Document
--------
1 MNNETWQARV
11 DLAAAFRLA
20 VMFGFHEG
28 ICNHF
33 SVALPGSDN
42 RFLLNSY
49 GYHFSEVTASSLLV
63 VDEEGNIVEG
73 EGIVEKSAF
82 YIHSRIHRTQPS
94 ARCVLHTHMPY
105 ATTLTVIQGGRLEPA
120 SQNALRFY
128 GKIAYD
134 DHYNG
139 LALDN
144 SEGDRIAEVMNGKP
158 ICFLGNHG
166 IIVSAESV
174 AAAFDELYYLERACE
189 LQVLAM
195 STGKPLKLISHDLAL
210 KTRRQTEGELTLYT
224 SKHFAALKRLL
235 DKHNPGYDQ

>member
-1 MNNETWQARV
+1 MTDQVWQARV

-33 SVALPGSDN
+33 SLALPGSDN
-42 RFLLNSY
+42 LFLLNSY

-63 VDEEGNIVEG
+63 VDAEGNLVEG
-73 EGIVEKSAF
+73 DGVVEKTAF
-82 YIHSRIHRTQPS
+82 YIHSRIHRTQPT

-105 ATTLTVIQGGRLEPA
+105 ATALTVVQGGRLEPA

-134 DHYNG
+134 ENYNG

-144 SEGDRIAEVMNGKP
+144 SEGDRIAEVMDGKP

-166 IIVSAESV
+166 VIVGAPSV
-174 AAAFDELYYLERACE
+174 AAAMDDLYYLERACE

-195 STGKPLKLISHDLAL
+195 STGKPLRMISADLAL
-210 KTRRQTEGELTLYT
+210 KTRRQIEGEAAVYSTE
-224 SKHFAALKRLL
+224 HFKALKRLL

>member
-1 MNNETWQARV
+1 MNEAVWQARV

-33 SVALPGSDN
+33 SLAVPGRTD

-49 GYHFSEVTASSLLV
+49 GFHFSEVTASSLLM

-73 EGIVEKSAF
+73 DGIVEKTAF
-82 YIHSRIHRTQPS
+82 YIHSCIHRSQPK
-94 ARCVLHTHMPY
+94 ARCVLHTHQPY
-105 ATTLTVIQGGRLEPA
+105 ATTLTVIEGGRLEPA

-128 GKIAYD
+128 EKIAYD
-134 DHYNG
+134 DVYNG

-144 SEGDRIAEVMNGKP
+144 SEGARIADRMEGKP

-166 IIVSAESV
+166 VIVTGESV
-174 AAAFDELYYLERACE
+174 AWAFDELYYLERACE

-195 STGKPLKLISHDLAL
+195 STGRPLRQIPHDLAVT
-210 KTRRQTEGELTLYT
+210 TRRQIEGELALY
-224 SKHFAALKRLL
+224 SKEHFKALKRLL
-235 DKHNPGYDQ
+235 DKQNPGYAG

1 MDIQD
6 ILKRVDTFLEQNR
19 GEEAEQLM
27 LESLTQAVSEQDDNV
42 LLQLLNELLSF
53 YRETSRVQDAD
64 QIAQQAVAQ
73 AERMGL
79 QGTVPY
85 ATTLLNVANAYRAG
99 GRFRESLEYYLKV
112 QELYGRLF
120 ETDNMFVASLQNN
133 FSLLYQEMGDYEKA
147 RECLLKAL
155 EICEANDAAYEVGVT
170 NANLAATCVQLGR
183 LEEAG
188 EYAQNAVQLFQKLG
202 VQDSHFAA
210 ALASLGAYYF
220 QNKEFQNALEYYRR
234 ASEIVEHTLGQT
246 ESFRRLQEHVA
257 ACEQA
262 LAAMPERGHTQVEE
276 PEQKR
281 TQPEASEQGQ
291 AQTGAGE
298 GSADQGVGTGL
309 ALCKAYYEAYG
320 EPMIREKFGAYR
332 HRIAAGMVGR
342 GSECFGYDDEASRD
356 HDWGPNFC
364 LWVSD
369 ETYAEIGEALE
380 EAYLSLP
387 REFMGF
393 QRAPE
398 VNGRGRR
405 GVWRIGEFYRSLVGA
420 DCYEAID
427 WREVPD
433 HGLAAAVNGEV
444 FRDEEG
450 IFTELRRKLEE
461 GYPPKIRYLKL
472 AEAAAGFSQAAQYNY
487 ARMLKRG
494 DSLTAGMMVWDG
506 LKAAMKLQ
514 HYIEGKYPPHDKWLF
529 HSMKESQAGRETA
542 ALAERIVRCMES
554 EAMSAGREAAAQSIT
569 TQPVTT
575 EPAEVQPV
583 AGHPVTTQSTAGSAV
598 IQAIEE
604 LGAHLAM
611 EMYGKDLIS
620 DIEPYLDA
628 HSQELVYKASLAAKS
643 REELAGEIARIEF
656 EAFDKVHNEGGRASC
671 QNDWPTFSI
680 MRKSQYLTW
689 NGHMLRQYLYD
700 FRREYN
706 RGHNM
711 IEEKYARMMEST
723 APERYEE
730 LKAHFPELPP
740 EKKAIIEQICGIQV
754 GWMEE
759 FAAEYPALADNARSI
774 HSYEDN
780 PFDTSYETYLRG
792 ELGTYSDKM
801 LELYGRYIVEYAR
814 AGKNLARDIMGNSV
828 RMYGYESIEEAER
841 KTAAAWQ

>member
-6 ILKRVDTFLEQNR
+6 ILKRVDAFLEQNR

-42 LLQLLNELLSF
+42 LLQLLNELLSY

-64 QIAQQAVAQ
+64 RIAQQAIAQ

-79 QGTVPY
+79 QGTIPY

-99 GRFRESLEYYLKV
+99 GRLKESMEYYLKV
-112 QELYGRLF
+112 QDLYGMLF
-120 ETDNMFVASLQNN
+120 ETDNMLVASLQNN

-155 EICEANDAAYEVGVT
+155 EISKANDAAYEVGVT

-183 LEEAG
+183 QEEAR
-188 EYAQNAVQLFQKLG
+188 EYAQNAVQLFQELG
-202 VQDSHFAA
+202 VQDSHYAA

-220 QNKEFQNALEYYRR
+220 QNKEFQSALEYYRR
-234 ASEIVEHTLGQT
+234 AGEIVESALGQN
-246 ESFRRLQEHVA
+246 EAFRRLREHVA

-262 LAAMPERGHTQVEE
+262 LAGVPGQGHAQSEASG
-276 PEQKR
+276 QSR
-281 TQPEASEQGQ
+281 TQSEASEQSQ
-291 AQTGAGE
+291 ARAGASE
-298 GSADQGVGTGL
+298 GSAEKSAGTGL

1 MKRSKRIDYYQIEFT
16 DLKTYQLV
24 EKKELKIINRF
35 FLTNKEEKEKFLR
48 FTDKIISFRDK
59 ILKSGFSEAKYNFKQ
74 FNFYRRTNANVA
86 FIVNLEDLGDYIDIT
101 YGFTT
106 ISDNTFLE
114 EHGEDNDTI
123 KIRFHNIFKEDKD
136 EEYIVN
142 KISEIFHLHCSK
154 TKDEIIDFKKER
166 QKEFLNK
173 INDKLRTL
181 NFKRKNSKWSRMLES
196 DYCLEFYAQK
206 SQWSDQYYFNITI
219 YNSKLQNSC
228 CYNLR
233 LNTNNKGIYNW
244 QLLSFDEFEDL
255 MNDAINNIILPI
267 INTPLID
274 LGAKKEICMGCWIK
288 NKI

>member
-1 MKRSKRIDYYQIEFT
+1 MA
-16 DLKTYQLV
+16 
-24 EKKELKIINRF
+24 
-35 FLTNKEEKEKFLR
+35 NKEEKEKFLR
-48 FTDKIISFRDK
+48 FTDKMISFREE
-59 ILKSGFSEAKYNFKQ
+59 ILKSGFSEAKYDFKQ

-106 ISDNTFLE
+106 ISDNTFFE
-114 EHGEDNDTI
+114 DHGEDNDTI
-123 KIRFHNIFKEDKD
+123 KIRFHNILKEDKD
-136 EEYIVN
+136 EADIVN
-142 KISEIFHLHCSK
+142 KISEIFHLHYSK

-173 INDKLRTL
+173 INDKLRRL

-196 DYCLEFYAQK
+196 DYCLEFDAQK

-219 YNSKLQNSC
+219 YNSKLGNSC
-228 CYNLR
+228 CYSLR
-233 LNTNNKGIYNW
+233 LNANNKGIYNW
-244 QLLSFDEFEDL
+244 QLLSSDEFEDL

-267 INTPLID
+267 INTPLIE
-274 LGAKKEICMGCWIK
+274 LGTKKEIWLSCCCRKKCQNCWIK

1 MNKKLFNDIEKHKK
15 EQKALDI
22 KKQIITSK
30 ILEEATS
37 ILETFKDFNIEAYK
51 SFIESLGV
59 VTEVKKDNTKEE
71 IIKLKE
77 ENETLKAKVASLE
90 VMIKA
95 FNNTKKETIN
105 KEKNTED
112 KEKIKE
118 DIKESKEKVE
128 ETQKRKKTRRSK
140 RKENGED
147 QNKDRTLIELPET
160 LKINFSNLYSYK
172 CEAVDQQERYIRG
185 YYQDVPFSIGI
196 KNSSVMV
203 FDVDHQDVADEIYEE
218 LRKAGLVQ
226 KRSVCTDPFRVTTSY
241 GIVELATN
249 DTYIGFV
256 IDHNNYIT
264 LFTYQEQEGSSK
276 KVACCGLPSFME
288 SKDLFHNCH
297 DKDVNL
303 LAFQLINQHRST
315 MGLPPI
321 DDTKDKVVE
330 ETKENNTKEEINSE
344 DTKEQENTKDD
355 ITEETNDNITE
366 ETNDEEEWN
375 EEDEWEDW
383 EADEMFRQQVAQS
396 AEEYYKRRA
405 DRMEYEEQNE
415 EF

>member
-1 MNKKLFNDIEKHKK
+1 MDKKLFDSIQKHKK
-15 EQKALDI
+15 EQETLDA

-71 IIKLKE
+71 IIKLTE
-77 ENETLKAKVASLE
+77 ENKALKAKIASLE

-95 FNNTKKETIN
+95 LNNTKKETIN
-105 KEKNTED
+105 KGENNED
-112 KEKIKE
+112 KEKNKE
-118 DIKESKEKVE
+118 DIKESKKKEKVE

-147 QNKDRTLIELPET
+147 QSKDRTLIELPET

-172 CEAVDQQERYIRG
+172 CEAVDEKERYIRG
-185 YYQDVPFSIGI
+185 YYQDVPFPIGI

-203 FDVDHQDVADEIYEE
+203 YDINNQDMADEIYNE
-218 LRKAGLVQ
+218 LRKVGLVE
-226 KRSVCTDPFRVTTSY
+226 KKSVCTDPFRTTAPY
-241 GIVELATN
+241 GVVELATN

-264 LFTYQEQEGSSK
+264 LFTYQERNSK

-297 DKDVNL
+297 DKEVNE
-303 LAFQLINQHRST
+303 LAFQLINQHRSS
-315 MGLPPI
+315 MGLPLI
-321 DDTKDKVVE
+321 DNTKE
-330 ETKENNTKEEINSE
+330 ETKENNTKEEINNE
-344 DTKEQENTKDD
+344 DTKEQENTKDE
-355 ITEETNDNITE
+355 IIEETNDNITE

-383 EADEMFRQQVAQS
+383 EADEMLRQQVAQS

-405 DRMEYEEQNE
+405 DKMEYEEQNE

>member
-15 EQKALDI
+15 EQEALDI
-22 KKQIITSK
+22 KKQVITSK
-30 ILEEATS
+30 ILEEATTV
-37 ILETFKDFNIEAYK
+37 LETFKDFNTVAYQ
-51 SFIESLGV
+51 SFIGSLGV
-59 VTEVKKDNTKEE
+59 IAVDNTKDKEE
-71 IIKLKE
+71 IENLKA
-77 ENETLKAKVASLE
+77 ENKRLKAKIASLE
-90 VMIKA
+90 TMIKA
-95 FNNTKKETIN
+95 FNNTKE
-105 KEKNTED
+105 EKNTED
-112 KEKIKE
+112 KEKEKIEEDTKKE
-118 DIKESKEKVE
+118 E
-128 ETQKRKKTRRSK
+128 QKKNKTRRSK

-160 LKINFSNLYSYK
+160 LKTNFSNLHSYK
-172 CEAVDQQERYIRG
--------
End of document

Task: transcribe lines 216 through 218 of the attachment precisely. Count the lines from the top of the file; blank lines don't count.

59 ILKSGFSEAKYNFKQ
74 FNFYRRTNANVA
86 FIVNLEDLGDYIDIT